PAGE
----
Dr. Nuzum: Right, right. They’re first cousins, and they’re like a wrestling tag team. You know what I mean? And they work together. But in—a nutraceutical would be a—when they concentrate one particular, or a couple of specific compounds out of an herb and make a—it’s a nutrient because it is a nutrient, these would be those phytochemicals that I keep talking about. So, you concentrate the phytochemical into where the—what you’re consuming is primarily almost a pure phytochemical extract.
Now in the industry, we have set norms. You can’t typically—they don’t allow you to make a 100 percent curcuminoid. When you take a curcumin extract, you won’t find a 100 percent curcumin extract anywhere because that’s too close to a pharmaceutical. So, my thing is—
Jonathan: So, say that again. I want to understand that more.
Dr. Nuzum: Yes.
Jonathan: Because if a pharmaceutical pulls out curcumin, it’s not patentable still, right?
Dr. Nuzum: Correct.
TeriAnn: They have to change it.
Jonathan: They have to synthesize it.
Jonathan: But if you do, on the nutraceutical, if you get 100 percent, that makes it too close to the synthesized curcumin?
Dr. Nuzum: Correct, correct.
Jonathan: Wow, okay.
Dr. Nuzum: And so, there’s rules and regulations on that. So, what you’ll typically find is, you won’t find anything more than a 98 percent standardized extract. That’s typically—
TeriAnn: For a nutraceutical?
Dr. Nuzum: For a nutraceutical. Because then it’s—
Dr. Nuzum: Legally, right.
Jonathan: You could.
Dr. Nuzum: You could. Oh, heck yeah.
Jonathan: But it’s all legal.
Dr. Nuzum: We do all the time in the lab.
Dr. Nuzum: Because when you’re doing research, you need the pure chemical to do it. But that’s not something you take to the market. It’s not—that’s not permissible. So, you take—you could do a 98 percent curcumin, for example, but it still has to have 2 percent of the rest of the turmeric root.
TeriAnn: And that’s what makes up the nutraceutical, in that specific example.
Dr. Nuzum: In that specific example. So, it’s still the organic compound. It hasn’t been synthesized, it’s just been extracted and they’ve— to do that, if we had—we could make a turmeric tea out of turmeric root. We could even grind that up and make some powder to put on our—spice to put on our food, right? But to make a—about one percent of what’s in the turmeric root is curcumin. So, you’d need 95 turmeric roots to make turmeric—a curcumin, a 95 percent curcumin extract.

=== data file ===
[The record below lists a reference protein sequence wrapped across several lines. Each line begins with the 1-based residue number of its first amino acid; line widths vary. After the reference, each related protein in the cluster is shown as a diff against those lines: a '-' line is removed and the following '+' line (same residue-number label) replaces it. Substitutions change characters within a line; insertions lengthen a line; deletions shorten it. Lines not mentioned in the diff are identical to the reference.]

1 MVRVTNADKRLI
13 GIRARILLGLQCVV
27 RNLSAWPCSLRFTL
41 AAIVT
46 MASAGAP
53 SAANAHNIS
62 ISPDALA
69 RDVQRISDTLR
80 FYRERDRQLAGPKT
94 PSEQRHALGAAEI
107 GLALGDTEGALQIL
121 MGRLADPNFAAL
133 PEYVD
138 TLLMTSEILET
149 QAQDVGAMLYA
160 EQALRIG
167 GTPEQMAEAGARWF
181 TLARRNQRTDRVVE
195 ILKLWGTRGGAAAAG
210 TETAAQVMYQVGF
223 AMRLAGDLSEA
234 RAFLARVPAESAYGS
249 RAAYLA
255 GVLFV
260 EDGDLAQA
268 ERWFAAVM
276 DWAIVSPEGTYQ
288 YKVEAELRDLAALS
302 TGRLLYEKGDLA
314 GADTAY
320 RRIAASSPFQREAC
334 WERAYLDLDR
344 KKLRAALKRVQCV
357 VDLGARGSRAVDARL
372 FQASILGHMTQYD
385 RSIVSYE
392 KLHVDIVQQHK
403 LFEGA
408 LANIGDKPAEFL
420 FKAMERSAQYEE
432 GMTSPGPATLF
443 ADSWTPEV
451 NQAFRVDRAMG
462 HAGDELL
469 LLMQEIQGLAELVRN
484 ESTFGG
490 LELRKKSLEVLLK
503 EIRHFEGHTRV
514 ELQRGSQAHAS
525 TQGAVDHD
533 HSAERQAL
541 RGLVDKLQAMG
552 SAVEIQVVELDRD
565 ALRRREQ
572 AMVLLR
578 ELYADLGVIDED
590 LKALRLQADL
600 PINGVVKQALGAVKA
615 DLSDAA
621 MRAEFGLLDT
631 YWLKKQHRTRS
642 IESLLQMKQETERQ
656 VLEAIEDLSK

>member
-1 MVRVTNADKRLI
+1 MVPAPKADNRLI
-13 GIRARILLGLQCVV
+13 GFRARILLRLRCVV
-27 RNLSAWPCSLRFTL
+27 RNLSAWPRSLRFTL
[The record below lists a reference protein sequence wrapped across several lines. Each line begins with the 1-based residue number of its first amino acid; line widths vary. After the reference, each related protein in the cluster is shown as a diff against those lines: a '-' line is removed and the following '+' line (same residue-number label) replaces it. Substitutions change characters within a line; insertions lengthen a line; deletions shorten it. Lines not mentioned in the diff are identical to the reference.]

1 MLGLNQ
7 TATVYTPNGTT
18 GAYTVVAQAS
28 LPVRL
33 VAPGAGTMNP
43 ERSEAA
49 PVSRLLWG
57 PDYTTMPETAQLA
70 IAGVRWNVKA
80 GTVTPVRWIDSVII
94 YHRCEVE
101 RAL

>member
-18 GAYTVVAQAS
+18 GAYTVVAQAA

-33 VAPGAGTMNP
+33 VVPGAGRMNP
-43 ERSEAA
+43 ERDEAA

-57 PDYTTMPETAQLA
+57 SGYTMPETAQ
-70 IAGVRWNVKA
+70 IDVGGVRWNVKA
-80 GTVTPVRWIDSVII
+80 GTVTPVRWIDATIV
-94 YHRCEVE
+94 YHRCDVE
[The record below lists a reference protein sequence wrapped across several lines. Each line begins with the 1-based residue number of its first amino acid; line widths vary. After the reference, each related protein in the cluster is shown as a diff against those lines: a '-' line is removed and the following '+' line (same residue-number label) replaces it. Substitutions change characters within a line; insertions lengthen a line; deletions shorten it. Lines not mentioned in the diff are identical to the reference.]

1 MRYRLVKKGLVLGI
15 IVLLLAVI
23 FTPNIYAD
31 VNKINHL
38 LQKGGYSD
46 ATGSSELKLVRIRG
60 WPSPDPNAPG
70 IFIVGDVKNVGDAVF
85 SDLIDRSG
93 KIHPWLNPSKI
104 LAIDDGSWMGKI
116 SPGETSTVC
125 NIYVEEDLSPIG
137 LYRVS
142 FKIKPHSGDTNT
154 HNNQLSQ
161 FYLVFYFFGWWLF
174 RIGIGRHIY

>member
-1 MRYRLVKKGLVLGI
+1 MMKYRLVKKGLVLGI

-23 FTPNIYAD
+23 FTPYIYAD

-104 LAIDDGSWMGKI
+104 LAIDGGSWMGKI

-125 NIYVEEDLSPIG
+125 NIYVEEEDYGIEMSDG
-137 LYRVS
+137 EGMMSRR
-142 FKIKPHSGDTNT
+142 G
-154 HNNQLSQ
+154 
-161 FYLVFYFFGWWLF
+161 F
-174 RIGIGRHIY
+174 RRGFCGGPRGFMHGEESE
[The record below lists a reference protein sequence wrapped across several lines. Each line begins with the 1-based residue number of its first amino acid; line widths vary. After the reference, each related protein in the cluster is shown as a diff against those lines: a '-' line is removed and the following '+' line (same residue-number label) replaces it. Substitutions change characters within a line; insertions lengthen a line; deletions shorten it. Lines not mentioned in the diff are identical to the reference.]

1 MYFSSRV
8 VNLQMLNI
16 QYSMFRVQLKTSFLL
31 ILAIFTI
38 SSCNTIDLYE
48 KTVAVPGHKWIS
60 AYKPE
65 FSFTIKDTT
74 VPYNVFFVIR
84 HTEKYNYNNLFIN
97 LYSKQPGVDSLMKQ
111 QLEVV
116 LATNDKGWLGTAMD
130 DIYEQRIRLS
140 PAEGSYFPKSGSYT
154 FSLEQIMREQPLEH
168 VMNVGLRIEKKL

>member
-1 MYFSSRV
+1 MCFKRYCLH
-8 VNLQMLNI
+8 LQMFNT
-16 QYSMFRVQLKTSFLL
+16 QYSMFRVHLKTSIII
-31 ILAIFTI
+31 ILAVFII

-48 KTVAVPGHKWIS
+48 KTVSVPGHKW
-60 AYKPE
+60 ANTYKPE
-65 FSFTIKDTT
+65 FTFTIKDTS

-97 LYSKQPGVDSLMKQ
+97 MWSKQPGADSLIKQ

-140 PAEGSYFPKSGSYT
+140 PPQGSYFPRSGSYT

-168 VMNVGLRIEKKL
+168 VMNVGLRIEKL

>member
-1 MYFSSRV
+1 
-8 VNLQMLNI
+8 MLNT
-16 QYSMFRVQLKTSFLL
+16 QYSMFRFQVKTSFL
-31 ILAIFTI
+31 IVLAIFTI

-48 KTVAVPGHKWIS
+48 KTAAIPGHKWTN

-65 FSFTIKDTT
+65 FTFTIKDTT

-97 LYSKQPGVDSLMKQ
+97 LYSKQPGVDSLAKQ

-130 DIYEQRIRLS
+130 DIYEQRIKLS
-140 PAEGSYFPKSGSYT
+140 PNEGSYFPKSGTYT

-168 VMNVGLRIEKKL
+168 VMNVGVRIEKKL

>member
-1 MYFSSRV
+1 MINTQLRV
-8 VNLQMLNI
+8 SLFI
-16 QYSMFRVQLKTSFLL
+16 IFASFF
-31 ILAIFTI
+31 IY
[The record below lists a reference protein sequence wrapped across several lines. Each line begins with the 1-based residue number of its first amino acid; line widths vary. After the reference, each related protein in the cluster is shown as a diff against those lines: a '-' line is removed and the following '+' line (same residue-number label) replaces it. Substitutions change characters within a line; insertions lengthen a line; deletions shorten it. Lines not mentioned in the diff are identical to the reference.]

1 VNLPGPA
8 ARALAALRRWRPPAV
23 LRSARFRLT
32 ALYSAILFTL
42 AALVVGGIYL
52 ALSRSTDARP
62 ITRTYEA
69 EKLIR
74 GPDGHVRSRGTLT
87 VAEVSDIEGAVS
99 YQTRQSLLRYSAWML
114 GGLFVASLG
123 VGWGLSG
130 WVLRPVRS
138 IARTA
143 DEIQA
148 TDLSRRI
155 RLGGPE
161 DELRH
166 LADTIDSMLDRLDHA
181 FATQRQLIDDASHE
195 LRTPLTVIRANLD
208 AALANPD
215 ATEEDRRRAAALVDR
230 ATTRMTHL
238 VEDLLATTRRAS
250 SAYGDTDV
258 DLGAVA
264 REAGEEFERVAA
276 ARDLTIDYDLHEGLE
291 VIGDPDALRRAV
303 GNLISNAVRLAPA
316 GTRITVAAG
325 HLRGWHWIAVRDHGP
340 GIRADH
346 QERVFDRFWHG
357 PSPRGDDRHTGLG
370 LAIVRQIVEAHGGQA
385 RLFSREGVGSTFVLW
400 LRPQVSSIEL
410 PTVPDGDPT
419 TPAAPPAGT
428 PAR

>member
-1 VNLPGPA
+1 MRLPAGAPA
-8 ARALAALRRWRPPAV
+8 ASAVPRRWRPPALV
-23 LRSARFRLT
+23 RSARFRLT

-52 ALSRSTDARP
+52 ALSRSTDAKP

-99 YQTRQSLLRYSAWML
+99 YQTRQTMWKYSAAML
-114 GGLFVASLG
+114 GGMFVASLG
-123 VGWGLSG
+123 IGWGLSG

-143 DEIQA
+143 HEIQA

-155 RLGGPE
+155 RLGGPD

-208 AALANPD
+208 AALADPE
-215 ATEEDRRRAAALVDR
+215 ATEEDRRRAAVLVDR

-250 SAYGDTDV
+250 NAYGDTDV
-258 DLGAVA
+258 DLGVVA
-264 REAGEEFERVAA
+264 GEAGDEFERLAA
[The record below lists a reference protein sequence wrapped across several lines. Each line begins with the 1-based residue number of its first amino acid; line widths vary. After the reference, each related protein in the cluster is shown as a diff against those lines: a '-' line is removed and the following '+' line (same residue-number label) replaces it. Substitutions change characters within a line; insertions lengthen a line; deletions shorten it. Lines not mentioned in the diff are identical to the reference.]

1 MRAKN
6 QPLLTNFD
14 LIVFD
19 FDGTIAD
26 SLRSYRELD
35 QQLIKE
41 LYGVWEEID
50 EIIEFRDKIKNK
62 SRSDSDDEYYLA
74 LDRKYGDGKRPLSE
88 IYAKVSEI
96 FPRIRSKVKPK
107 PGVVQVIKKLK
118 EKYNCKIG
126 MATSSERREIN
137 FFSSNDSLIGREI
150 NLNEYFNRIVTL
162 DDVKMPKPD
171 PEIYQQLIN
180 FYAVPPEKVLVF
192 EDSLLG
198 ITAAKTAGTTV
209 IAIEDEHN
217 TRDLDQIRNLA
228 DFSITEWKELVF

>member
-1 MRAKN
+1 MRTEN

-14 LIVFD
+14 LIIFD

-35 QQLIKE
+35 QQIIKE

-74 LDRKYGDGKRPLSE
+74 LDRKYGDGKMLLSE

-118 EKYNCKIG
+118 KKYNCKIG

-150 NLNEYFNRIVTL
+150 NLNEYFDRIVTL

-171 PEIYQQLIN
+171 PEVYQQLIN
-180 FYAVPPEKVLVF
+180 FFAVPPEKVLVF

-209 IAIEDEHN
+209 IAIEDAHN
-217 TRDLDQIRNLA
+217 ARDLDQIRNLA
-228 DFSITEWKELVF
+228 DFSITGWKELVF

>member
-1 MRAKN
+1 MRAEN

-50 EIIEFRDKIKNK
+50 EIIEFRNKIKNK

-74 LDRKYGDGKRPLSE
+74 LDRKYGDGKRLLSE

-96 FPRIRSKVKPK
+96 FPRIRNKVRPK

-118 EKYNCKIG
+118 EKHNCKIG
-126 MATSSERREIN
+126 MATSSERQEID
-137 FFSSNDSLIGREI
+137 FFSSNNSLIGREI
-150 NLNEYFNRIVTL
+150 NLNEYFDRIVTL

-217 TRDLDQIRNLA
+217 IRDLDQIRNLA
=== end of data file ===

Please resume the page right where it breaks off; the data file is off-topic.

Dr. Nuzum: And we’re just—we’re only talking—that probably wouldn’t even fill one capsule. So, the amount of turmeric that it takes, you’re talking truckloads of turmeric root—
TeriAnn: Large amounts.
Dr. Nuzum:—to make these 95 percent turmeric extracts, if that makes—does that make sense?
Jonathan: Makes tons of sense. Quick tangent. Are they extracting other things from turmeric more than just the curcumin? Or is the rest of that wasted now?
Dr. Nuzum: Most of it’s wasted.
Jonathan: It is?
Dr. Nuzum: Yeah, most of it’s wasted. There are some companies that are taking a lot of that and using it for compost. There are some companies that do that. And that’s kind of a cool side industry. Because there is, there’s a lot of this stuff ends up as waste that you can reuse if you use it as compost.
Jonathan: You should put it back in the soil, right?
Dr. Nuzum: Totally.
Jonathan: To help put the nutrients back in there. We’re just pulling out one chemical from it, one flavonoid.
Dr. Nuzum: Right.
Jonathan: To be more specific. So, great. Sorry for the tangent.
Dr. Nuzum: No, but does that make sense?
TeriAnn: For sure.
Dr. Nuzum: Does that kind of explain the difference?
TeriAnn: No, it makes perfect sense. So, that brings up an even bigger question then, when we’re talking about—let’s go to nutraceutical versus just a food-based product. Can you really drive home the difference between nutraceutical versus food-based? And then when should people be taking these? And obviously, everyone’s different. We’ve talked about that earlier on, that everyone has a unique body that needs different things. But are food-based products things that they can take on a continual basis versus a nutraceutical. So, let’s touch on those two things.